The Kenya Airways pilot who was flying the plane in which a passenger died during flight, was trying to make an emergency landing in either Rome or Cairo to get the man medical attention prior to his death, the airline explained yesterday. On Sunday Swedish reporter Lena Pettersson told the Star that she had to sit next to a dead man for a 10 hour flight from Amsterdam to Nairobi on January 13 aboard KQ flight 117.
Pettersson narrated how the man, who seemed to be in his 30s, started convulsing and sweating even before the flight took off from Schiphol airport and died moments after take off. KQ has revealed that the man was an Australian national and he died about two hours after take off. "The crew called for doctor's assistance when the flight was on the ground and three medical doctors who were among the passengers in the plane attended to the man and cleared him for flying," said KQ communications manager, Chris Karanja, yesterday.
Karanja explained that the pilot got in touch with the KQ operations centre in Nairobi to inform them about the problems with the sickly passenger on board and indicated that he would make an emergency landing at either Cairo or turn back and land in Rome. The three doctors in the plane declared him dead just as the pilot had made a decision to do an emergency landing. "They would have had to involve the police and other relevant authorities had they decided to land the plane say in Cairo just to off load the body and the aircraft could have been delayed for hours or even days if the passengers were to record statements," Karanja said.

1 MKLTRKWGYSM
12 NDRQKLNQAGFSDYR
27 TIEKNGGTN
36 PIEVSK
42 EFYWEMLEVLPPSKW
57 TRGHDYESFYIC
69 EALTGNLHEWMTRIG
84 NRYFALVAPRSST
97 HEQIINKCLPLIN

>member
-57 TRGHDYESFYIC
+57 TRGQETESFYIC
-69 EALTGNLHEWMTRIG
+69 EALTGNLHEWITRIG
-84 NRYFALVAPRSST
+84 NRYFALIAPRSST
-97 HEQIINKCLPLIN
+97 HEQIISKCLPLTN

KQ said that according to policies on inflight deaths, a body is moved by the crew as far as possible from the other passengers which the flight attendants tried to do. "Six passengers who were near the body were moved to business class because there was some space available there," Karanja explained. He added that Pettersson was not liable to compensation because due procedure was followed but the airline offered to compensate her out of goodwill.